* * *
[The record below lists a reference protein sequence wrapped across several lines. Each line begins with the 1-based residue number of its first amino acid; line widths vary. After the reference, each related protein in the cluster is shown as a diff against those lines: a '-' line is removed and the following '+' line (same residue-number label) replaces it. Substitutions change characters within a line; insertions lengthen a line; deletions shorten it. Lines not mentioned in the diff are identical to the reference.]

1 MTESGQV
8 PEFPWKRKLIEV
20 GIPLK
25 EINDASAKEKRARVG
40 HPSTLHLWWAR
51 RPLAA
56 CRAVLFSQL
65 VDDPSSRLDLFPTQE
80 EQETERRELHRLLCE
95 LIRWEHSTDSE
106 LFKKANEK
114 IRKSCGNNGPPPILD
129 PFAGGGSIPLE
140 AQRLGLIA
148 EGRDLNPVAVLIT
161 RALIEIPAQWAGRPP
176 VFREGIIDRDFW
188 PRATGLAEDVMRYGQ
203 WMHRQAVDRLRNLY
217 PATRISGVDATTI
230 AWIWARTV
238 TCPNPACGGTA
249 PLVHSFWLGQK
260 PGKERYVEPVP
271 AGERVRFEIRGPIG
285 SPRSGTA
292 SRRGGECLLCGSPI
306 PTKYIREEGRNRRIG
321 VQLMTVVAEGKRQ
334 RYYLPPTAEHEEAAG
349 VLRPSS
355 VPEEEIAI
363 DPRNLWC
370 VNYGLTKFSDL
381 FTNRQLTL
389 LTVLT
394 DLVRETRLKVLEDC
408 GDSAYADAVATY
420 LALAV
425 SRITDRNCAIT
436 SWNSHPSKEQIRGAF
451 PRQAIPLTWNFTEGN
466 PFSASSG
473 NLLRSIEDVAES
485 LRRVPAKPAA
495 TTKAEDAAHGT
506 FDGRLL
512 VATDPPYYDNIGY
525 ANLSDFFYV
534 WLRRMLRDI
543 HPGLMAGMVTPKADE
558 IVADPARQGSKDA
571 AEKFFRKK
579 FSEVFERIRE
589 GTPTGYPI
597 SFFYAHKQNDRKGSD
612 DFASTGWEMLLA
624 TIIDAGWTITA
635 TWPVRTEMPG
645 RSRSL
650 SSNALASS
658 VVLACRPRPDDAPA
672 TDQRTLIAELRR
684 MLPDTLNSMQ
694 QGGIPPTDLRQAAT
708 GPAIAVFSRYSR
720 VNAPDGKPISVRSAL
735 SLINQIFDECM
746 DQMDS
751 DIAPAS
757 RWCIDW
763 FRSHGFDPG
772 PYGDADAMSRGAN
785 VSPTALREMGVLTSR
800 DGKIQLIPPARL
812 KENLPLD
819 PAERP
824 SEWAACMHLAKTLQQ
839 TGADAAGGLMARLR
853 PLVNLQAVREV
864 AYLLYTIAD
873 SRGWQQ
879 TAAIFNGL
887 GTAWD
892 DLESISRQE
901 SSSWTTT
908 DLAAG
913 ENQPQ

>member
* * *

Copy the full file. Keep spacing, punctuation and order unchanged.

[The record below lists a reference protein sequence wrapped across several lines. Each line begins with the 1-based residue number of its first amino acid; line widths vary. After the reference, each related protein in the cluster is shown as a diff against those lines: a '-' line is removed and the following '+' line (same residue-number label) replaces it. Substitutions change characters within a line; insertions lengthen a line; deletions shorten it. Lines not mentioned in the diff are identical to the reference.]

1 MTESGQV
8 PEFPWKRKLIEV
20 GIPLK
25 EINDASAKEKRARVG
40 HPSTLHLWWAR
51 RPLAA
56 CRAVLFSQL
65 VDDPSSRLDLFPTQE
80 EQETERRELHRLLCE
95 LIRWEHSTDSE
106 LFKKANEK
114 IRKSCGNNGPPPILD
129 PFAGGGSIPLE
140 AQRLGLIA
148 EGRDLNPVAVLIT
161 RALIEIPAQWAGRPP
176 VFREGIIDRDFW
188 PRATGLAEDVMRYGQ
203 WMHRQAVDRLRNLY
217 PATRISGVDATTI
230 AWIWARTV
238 TCPNPACGGTA
249 PLVHSFWLGQK
260 PGKERYVEPVP
271 AGERVRFEIRGPIG
285 SPRSGTA
292 SRRGGECLLCGSPI
306 PTKYIREEGRNRRIG
321 VQLMTVVAEGKRQ
334 RYYLPPTAEHEEAAG
349 VLRPSS
355 VPEEEIAI
363 DPRNLWC
370 VNYGLTKFSDL
381 FTNRQLTL
389 LTVLT
394 DLVRETRLKVLEDC
408 GDSAYADAVATY
420 LALAV
425 SRITDRNCAIT
436 SWNSHPSKEQIRGAF
451 PRQAIPLTWNFTEGN
466 PFSASSG
473 NLLRSIEDVAES
485 LRRVPAKPAA
495 TTKAEDAAHGT
506 FDGRLL
512 VATDPPYYDNIGY
525 ANLSDFFYV
534 WLRRMLRDI
543 HPGLMAGMVTPKADE
558 IVADPARQGSKDA
571 AEKFFRKK
579 FSEVFERIRE
589 GTPTGYPI
597 SFFYAHKQNDRKGSD
612 DFASTGWEMLLA
624 TIIDAGWTITA
635 TWPVRTEMPG
645 RSRSL
650 SSNALASS
658 VVLACRPRPDDAPA
672 TDQRTLIAELRR
684 MLPDTLNSMQ
694 QGGIPPTDLRQAAT
708 GPAIAVFSRYSR
720 VNAPDGKPISVRSAL
735 SLINQIFDECM
746 DQMDS
751 DIAPAS
757 RWCIDW
763 FRSHGFDPG
772 PYGDADAMSRGAN
785 VSPTALREMGVLTSR
800 DGKIQLIPPARL
812 KENLPLD
819 PAERP
824 SEWAACMHLAKTLQQ
839 TGADAAGGLMARLR
853 PLVNLQAVREV
864 AYLLYTIAD
873 SRGWQQ
879 TAAIFNGL
887 GTAWD
892 DLESISRQE
901 SSSWTTT
908 DLAAG
913 ENQPQ

>member